I’d like to think a conversation with an motorsport icon influenced my decision to top-to-bottom France and head to Toscana via Monaco and a quick dash over the Col de Turini. Well, if you’re going all that way, it seemed a bit silly to miss out the world’s finest display of supercars (even if they were in a zoo rather than their natural habitat) and one of planet Earth’s most epic stretches of winter tar (which is still pretty tidy in the summer). The car of choice was a Skoda Superb SE L Executive 2.0 TSI 280PS 4x4 DSG.
Actually, that’s not strictly accurate. The car of choice was a Superb, it was those lovely folk at Skoda UK who signed off on making my journey somewhat faster than I’d been expecting.
I’d gone for the Superb’s combination of space, comfort and cruising ability. I hadn’t paid too much attention to the spec or motor. It was much the same when the car arrived. It was a Superb. A red one. Lovely. Big. Comfy.
Pushing the start button, there wasn’t a glow-plug in sight as the four-pot petrol fired. And sounded different. I’d heard that noise before. It couldn’t be. It was. A Volkswagen Golf R or Seat Leon Cupra had gone without in favour of blessing a Superb with one of the best blown two-litre engines around.
France passed in a jiffy. Or it would have done if I hadn’t had to stop every half hour to hand over large quantities of cash for the privilege of driving on the motorway. And every other hour to quench the thing’s thirst.
The good news for Skoda is that the new Superb’s sharper front end got the thumbs up from Europe’s most rigorous automotive fashion police, the Monegasque constabulary. Waved through in a serious style coup, the red wagon was granted Casino Square access. Parking up outside the Hotel de Paris was, however, a step too far. You’ll have to imagine that picture. Or I could post the one of the rather irate doorman pointing to a similarly red Ferrari 458 bound for the 4861x2031mm of principality the Skoda inhabited.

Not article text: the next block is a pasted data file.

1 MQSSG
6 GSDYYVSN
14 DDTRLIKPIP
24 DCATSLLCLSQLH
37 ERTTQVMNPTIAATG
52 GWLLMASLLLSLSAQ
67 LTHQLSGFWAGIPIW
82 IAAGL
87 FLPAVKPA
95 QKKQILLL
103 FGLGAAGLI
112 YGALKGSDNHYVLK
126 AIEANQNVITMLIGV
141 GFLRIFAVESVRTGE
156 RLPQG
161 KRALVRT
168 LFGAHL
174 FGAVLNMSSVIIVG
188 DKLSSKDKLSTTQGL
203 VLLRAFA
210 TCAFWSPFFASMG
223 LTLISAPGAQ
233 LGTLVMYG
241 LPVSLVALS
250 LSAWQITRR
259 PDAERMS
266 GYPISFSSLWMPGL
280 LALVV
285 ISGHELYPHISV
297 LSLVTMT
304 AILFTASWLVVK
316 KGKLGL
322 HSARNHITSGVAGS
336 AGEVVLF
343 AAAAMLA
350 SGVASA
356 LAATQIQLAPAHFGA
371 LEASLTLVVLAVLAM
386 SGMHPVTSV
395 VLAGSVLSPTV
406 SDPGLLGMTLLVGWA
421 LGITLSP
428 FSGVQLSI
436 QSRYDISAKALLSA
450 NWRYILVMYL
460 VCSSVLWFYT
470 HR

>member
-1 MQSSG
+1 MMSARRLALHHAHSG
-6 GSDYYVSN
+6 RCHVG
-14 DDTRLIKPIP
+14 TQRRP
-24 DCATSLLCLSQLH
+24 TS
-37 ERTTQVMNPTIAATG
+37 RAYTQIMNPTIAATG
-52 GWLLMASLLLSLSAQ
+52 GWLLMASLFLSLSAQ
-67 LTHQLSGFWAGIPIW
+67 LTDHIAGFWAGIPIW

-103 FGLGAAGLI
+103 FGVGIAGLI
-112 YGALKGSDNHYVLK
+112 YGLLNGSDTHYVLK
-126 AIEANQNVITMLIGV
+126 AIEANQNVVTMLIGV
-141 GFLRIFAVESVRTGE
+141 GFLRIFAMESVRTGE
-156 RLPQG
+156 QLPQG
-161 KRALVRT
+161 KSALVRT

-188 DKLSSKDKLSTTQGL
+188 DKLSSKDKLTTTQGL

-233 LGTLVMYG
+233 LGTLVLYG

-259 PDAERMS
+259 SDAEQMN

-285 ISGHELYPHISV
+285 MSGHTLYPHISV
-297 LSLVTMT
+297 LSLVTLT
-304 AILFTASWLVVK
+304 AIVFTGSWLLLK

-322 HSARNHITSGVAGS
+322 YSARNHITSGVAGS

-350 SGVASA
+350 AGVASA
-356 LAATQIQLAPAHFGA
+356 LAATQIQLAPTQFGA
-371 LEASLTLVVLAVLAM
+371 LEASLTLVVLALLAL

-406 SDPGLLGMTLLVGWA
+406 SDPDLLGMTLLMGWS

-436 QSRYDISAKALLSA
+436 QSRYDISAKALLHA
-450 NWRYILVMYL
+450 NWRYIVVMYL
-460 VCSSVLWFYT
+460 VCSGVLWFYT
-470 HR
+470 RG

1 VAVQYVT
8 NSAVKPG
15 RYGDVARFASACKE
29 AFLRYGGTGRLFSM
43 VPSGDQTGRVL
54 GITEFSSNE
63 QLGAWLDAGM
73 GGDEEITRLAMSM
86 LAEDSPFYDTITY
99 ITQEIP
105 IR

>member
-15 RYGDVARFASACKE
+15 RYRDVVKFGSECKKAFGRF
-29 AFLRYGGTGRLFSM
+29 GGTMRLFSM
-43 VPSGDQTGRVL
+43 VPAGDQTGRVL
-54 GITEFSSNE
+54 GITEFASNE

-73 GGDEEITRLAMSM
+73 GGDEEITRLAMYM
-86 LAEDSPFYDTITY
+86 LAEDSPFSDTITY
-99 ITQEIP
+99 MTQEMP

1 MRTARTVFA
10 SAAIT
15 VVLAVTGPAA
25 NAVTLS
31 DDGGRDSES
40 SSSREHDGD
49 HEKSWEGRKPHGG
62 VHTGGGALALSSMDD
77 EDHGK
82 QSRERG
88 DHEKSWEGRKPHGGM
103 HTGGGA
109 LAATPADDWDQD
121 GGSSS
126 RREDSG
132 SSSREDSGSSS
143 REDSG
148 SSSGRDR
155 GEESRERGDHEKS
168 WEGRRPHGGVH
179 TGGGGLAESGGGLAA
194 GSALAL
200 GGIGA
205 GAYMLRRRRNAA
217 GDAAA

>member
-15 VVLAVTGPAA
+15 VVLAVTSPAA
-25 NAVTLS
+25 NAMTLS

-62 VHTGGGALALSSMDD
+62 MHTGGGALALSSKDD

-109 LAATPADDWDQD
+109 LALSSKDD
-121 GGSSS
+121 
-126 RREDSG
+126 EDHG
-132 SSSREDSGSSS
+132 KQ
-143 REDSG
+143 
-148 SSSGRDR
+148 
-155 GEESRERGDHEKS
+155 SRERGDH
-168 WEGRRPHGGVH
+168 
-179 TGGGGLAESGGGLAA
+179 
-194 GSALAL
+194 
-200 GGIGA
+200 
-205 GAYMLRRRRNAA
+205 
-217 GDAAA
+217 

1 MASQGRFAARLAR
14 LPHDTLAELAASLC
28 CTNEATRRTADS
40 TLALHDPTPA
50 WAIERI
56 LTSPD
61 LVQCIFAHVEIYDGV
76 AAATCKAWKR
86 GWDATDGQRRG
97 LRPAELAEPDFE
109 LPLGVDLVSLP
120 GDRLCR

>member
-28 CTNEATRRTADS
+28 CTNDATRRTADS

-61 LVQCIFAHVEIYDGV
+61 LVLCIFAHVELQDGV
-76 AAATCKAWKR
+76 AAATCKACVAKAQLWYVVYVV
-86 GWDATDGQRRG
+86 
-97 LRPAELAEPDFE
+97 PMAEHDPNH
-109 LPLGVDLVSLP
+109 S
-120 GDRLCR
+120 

So, to the A8-Italian border-E80 motorway which hugs the Mediterranean coast in a series of fast sweepers, diving in and out of tunnels and crossing shockingly high bridges. Savona, keep going. Genoa, bit more. Left to Lucca, south to Pisa. Crack on.
The best roads, Alén assured me were in the middle of a sort of lopsided square between Florence, Arezzo, Siena and the leaning tower.
A good chunk of the gravel that had sacrificed itself to such rallying majesty as the Audi Quattro S1 E2 – which in the hands of Walter Röhrl took its only win on the 1985 Sanremo – had been covered in asphalt. Sacrilege. But there was still enough to go around, with some particularly stunning sections around Montalcino.
The Superb’s Haldex four-wheel drive set-up dealt with the loose without any issues. But even with more power than the first Group A rally cars (and total traction), I still wasn’t in the mood for big skids. It’s not really the done thing in an estate car. And home was a long way on a space-saver.
Between the gorgeous cypress tree-lined, honey-sunned stages, some dodgy, malnourished, second-rate Italian motorways did expose the Superb’s suspension slightly. With all the grunt and the DSG upshift pop, it would be easy to take this for a vRS. Which it absolutely is in a straight line, but the steering lacks a little of the precision and feel of its red-trimmed, shoutier cousin.
No matter: this particular wolf look especially good having raided the sheep’s wardrobe.
Alén was right: Tuscany was breathtaking. The roads were epic, some of the locals full of stories of Fiats, Sandro Munari and Miki Biasion.
The World Rally Championship is missing a trick. When it comes to essential rallying backdrops, a sundowner stage through San Gimignano is right up there with a Kenyan sunrise.
The red wine was sublime. The red Skoda superb. And what’s more, I didn’t bump into Sting once.